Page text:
Last week, Power Technology Research attended European Utility Week 2016 in Barcelona. The show is one of the leading trade fairs in Europe for Smart Grids and Smart Cities covering themes ranging from Grid optimization and smart metering to Data Management and Grid communications. The show is targeted towards utility scale automation solutions along with a strong focus on Internet of Things (IoT). It consists of Hub-Sessions, Summit Sessions and floor exhibition attracting more than 12,000 visitors primarily from Europe and from other parts of the world.
Our goal at the show was to analyze new trends in the utility industry by meeting thought leaders, attending various presentations, and by discussing the advancements in the portfolio of companies to get a firsthand view of which direction the market is moving and what are the leaders of the market thinking. Some of the key topics which were increasingly brought up during the show:
1. Smart metering, now that the roll outs are done, what next: In many European and Asian countries, there have already been large roll-outs of smart meters. With China having already more than 60% penetration of smart meters, and Finland and Sweden with 100% smart meter penetration, many manufacturers are wondering what is next? The next steps come on both sides of the meter. On one hand, utilities (or other actors) need to be able to enable this new platform of data to fully interact with the home or business thus enabling new control from end users. On the other hand, the head-ins and other network infrastructure needs to be standardized, analyzed, and authorized from those same end users in order to unlock the new data management and aggregation platforms to resell the information to other industries. Despite significant progress from companies like Landis+Gyr and Itron on AMI management, there has been significant resistance to a next step as reflected by conservative adoption policies of utilities. This is partially due to the multitude of solutions offered by traditional T&D OEM’s to adjacent Telecommunications companies, to more abstract offerings from Microsoft, SAP, and the like. It is also due to the utilities themselves all creating their own definition of a “Smart Grid” and at times, not even compatible with their neighbor utilities. Sure there are still plenty of roll-outs happening for smart meters in Central Europe, and other countries around the world, but all eyes are looking towards these next steps and which business models which will successfully take them there.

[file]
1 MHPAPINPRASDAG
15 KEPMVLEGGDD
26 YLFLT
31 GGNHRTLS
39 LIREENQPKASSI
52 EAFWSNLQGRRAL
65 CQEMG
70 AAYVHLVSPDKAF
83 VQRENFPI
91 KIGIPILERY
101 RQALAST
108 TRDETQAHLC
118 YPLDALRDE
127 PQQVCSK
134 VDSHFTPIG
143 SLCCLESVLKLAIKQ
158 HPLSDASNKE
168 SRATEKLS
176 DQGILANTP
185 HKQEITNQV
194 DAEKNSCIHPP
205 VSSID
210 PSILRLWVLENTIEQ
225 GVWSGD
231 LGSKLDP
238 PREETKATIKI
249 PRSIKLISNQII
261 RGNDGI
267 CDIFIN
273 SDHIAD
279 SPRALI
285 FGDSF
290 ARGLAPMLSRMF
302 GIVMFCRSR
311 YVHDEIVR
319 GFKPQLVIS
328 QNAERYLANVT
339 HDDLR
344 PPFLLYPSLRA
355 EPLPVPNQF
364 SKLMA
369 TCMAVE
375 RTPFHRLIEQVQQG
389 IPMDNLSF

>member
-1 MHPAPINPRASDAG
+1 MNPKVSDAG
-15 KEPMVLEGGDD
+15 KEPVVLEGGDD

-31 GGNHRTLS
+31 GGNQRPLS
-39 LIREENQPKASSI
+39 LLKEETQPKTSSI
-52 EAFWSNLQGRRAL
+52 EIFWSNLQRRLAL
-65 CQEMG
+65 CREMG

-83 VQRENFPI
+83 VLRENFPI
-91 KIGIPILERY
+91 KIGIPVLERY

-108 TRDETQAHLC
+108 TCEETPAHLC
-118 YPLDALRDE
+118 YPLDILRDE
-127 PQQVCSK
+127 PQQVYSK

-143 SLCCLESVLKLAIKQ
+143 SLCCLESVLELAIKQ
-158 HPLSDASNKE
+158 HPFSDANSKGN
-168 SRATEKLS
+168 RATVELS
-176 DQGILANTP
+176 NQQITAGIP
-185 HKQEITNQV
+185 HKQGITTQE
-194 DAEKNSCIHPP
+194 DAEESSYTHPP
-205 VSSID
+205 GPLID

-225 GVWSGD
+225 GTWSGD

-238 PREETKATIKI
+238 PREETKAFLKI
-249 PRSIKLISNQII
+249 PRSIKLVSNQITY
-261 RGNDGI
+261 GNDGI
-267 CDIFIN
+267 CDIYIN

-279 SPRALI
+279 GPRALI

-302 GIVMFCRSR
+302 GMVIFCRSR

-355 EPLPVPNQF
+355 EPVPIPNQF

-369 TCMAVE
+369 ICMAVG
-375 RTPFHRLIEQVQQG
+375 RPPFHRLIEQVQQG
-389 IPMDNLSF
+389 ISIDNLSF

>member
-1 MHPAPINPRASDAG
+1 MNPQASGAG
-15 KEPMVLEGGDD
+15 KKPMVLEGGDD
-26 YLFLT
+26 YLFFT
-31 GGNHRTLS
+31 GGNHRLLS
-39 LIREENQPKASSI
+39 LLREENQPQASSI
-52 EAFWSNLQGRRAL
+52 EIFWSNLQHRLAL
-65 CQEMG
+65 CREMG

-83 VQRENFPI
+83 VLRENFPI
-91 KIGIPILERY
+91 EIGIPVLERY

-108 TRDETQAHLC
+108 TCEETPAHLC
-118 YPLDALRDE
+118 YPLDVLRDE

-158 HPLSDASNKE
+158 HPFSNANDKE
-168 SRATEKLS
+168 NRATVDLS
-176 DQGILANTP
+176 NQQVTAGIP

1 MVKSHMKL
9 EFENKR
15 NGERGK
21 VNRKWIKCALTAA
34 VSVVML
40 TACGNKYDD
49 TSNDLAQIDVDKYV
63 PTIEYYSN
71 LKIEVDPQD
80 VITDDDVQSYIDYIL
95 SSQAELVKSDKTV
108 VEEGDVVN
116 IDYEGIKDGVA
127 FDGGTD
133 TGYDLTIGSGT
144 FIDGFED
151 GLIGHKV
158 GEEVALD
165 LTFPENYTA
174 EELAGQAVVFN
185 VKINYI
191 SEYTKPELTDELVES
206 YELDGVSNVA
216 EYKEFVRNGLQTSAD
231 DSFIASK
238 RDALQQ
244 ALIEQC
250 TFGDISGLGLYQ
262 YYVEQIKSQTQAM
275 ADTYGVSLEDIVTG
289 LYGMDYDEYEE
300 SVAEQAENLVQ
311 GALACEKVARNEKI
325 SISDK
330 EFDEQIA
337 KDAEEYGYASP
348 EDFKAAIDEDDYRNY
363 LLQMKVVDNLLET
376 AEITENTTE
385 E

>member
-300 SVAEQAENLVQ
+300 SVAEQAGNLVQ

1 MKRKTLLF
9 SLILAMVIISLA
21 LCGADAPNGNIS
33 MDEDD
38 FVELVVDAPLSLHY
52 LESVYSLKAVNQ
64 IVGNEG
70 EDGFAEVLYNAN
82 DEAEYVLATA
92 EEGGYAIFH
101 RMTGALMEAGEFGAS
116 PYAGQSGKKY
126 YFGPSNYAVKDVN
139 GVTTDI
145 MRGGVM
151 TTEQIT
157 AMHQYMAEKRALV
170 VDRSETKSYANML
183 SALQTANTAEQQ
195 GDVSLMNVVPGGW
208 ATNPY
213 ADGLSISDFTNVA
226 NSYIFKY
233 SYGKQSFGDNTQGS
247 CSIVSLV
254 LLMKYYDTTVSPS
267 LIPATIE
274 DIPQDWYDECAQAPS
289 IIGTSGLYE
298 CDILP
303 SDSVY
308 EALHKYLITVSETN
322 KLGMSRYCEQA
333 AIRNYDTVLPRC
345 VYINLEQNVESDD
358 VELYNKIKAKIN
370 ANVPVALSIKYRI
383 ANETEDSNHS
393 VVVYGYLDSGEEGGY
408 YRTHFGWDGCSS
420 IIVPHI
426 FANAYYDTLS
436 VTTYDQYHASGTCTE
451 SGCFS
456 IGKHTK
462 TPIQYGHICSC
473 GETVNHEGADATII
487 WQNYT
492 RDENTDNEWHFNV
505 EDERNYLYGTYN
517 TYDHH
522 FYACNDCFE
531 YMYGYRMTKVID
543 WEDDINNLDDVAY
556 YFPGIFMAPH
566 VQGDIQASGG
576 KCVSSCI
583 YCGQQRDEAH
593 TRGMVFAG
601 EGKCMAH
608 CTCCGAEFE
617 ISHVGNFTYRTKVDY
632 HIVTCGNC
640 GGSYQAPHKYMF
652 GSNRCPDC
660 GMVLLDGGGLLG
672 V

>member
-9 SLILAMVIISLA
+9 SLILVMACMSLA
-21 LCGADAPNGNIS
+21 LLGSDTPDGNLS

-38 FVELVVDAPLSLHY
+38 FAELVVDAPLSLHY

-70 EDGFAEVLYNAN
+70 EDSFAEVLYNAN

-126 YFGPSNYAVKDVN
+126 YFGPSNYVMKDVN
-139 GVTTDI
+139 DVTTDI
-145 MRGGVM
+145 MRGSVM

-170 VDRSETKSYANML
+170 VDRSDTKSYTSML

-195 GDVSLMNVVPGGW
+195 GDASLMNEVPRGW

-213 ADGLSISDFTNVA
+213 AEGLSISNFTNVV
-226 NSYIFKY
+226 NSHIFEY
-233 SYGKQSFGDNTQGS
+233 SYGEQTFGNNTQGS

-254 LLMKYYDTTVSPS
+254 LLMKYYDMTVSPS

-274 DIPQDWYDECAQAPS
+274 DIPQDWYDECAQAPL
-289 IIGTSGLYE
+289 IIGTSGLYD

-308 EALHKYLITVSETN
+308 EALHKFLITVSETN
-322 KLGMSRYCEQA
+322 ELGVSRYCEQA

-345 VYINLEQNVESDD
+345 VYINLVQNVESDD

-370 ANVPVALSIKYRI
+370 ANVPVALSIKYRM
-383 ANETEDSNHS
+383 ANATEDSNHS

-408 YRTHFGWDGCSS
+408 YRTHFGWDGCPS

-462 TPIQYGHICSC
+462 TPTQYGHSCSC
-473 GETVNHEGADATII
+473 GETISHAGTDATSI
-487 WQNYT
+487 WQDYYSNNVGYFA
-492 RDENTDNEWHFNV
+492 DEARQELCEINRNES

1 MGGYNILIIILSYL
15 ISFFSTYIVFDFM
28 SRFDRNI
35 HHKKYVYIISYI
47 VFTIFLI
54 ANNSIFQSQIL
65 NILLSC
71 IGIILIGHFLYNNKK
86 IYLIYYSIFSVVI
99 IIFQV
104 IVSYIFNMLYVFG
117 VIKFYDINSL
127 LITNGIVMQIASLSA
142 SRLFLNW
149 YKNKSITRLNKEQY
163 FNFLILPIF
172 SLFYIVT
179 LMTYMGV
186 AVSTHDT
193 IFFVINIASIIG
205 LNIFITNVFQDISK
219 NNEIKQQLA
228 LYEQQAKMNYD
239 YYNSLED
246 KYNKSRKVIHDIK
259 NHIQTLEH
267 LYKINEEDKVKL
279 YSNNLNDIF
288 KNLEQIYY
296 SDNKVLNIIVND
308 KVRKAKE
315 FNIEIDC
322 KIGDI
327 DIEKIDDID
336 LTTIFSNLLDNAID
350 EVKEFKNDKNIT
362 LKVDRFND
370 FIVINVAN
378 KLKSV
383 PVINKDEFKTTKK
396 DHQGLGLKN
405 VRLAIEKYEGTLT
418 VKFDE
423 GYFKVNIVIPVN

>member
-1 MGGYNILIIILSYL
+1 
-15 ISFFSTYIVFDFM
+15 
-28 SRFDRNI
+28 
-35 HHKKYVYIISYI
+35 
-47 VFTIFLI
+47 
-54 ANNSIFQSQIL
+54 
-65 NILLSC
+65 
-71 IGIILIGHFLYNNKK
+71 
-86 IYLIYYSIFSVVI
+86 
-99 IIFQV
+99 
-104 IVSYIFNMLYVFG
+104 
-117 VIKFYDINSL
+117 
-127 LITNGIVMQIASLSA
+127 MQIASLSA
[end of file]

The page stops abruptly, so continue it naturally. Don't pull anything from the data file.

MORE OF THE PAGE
2. What are the new business models for distribution utilities in a prosumer world: With advancements and associated cost reduction in distributed generation, more residential and commercial consumers have shifted to their own sources of generating electricity. This is the reality all distribution utilities in developed countries are facing, but are they resigned to be relegated to only maintaining the “pipes”? The answer may lie in the multitude of business models which were presented at the show, but before going to what answer works for who, one must have the right questions such as how a DSO would utilize the prosumer data for better profit to both parties? Should a return on investment calculation include charges to the consumer for availability of the grid or could other services offered offset this expense? If a charge would to be made would it remain on a usage base per kWh or shift to a one-time charge embedded within other taxation mechanisms such as property? PTR believes any model considered will need to provide, at the least an illusion of, choice to the prosumer as motivations range from irrational to opportunistic and that will undoubtedly be a change from mechanisms offered in the past. Moving away from the cost plus perspective may hold the key with solutions from utilities and system operators such as Enel and Elia, piloting EV charging and tertiary commercial building controls, respectively. These strategies may provide both the commercial and control levers necessary to convince the prosumer that the grid is working for rather than against them.
3. Sub-system integration proves stumbling block in moving towards the “smart city”: The problem is different sub-systems such as smart metering infrastructure, street lighting, waste/water management systems, have typically been designed independent of each other. This means they are unable to work with each other directly as they may have relied on different standards thus making smart equal to complex. Even though some companies are offering solutions to integrate devices from different manufacturers within a sub-system, such as the smart meter head-in solution provided by Netinium, there is no momentum towards these sub-systems working together on city scale. The common fear is “we know how the sub-systems work, but we do not how to integrate them with each other” said Mr. Reji Kumar Pillai, one of the leading global experts on smart grids and president of India Smart Grid Forum. Over the past decade, a pure focus on “function” was the driving force in adoption; however in order to integrate, a refocusing on “form” needs to now be considered. One “form” could be achieved through standardization of the communication infrastructure however there still exists more questions than answers with data privacy and security concerns facing whomever takes on this challenge be it a distribution utility to Telecommunications company.
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